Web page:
For more information on session facades, see the Core J2EE Pattern Catalog at http://www.oracle.com/technetwork/java/sessionfacade-141285.html.

You can also create a session facade manually by creating a local reference between a session bean and an entity.

To create a local reference:

  1. Create a session bean, if you have not already done so.

  2. Create a local reference between the beans:

    • In the bean class - If you are using EJB 3.x, annotate the bean class to create a reference.

    • Using the EJB Module Editor - If you are using EJB 2.1 (and previous), select an EJB node in the Applications window, then double-click Methods in the Structure pane to open the EJB Module Editor. Select EJB Local References.

To create a session bean on an EJB diagram:

  1. From the Applications window, open your EJB diagram.

    If you do not have an EJB diagram, from the main menu, select File > New. In the New Gallery, expand Business Tier, select EJB Diagram and then click OK.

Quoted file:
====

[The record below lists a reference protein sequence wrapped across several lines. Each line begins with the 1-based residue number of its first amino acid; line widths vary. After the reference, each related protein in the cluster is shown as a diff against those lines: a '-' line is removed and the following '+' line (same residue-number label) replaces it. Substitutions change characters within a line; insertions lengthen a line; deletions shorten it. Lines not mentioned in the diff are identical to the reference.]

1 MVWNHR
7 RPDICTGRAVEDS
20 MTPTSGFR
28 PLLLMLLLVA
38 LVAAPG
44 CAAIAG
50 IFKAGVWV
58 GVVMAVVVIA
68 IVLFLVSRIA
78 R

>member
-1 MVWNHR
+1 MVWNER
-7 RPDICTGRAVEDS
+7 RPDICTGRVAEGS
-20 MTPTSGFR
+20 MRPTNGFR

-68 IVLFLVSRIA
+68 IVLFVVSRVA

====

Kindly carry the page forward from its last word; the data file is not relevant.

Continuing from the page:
2. In the Components window, click Session Bean.

    If the Components window is not visible, from the View menu, choose Components.

  3. Click inside the EJB diagram (note that you do not drag and drop).

19.7.3 How to Create Session Beans in EJB Modules

You can create session beans in both new and existing EJB modules.

To create session beans in an existing EJB module:

  1. In the Applications window, right-click an EJB project and choose New > Session Bean.

    Or, select the project and on the main menu choose File > New > From Gallery. In the New Gallery, expand Business Tier, select EJB, and then select Session Bean and click OK.

  2. Follow the steps in the Create Session Bean wizard.

To create session beans in a new EJB module:

  1. In the Applications window, select File > New > Project.

  2. In the New Gallery, select the type of project you want to create and click OK.